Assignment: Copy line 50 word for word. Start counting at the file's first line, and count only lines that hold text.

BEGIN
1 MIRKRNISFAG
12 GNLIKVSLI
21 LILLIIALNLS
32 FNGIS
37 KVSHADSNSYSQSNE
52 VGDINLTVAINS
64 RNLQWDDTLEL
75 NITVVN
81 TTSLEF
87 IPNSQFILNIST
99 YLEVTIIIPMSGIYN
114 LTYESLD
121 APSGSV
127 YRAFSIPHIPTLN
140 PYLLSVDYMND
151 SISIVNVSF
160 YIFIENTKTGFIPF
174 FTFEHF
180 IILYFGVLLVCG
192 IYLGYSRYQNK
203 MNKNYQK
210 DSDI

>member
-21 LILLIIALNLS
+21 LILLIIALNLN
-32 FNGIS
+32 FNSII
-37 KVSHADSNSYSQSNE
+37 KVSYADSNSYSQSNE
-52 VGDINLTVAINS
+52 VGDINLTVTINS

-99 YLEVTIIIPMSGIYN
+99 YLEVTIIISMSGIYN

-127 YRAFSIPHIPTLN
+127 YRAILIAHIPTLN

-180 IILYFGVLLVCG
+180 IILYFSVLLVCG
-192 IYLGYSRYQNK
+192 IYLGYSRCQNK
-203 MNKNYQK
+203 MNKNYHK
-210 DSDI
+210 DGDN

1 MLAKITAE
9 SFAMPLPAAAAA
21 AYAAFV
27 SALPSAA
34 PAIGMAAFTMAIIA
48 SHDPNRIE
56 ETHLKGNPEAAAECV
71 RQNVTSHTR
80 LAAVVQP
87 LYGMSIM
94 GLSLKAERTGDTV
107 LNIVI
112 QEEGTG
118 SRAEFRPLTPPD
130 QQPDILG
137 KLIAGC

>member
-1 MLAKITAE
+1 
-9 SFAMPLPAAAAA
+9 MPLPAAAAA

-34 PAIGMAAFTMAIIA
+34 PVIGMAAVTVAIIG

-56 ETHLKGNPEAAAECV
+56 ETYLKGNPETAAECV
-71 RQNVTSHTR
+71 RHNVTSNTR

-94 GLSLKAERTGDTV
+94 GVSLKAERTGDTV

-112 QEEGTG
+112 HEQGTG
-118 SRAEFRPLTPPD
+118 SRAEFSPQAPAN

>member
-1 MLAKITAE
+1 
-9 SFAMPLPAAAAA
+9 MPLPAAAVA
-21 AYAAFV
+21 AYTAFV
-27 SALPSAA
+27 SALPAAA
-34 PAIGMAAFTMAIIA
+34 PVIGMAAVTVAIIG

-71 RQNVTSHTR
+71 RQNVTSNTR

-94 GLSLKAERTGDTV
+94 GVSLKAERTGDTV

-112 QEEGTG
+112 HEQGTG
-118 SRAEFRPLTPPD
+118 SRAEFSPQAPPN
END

56 ETHLKGNPEAAAECV